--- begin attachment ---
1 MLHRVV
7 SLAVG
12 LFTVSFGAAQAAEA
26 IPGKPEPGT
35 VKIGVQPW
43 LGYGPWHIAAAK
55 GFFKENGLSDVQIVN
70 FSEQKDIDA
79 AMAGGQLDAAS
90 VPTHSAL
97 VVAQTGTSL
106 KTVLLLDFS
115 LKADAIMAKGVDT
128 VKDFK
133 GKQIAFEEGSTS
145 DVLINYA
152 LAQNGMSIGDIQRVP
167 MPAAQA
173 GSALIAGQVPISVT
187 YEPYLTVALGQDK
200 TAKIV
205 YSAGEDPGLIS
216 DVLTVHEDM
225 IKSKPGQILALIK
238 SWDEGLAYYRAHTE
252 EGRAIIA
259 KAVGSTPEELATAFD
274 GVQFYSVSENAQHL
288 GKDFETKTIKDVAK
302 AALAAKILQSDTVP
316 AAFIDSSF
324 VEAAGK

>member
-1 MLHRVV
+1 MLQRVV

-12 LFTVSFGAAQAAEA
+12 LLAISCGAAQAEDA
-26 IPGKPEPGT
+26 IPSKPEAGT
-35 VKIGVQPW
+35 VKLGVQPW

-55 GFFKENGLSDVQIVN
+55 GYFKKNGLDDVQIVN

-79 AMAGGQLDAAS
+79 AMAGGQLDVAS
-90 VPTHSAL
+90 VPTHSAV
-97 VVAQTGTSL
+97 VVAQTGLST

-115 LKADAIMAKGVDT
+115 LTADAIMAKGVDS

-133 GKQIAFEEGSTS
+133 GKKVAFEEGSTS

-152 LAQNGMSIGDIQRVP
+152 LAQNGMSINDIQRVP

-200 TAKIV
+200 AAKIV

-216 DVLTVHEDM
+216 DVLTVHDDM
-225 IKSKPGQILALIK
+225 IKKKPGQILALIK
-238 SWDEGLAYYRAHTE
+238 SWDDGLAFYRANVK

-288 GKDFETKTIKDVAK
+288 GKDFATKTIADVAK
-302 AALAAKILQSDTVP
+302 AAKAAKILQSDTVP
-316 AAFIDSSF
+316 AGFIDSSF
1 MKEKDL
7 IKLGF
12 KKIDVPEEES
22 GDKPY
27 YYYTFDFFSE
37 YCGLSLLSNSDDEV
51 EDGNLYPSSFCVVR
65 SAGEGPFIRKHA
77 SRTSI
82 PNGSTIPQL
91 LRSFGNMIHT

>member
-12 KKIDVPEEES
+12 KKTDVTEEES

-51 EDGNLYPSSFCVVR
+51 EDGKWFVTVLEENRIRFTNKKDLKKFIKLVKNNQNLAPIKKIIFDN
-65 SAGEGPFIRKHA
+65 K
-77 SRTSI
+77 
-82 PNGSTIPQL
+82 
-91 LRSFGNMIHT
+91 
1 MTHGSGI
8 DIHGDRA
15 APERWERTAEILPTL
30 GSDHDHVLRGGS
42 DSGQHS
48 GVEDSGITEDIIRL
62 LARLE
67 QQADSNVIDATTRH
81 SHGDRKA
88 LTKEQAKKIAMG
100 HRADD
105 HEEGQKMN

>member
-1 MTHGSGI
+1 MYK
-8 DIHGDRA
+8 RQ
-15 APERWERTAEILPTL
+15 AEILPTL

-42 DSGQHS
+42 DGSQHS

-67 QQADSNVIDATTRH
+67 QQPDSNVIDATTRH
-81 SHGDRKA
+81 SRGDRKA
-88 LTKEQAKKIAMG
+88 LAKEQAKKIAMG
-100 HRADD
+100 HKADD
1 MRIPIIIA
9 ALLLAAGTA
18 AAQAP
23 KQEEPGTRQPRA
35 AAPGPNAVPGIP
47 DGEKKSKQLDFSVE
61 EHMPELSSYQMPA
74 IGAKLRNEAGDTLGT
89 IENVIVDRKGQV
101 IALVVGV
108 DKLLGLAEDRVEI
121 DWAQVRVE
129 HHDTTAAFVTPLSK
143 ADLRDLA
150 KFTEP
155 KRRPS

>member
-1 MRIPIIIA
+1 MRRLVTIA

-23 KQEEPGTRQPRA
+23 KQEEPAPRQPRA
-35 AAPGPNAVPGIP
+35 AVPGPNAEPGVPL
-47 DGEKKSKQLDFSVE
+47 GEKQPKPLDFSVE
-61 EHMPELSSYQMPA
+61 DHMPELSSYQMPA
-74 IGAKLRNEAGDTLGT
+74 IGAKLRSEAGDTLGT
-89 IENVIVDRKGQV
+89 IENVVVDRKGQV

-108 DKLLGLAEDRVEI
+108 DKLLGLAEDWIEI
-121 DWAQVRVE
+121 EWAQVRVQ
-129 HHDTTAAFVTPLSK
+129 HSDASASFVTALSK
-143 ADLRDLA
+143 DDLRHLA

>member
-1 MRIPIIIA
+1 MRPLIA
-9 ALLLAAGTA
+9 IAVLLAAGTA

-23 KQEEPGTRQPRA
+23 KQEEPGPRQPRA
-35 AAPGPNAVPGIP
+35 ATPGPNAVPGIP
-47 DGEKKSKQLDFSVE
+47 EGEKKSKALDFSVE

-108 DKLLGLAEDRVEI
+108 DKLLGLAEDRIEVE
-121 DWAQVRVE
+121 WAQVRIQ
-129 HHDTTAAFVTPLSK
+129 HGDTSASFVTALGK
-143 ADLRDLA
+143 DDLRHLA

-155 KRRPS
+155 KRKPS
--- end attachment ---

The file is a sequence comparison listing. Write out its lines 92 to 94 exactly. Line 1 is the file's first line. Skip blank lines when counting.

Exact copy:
-91 LRSFGNMIHT
+91 
1 MTHGSGI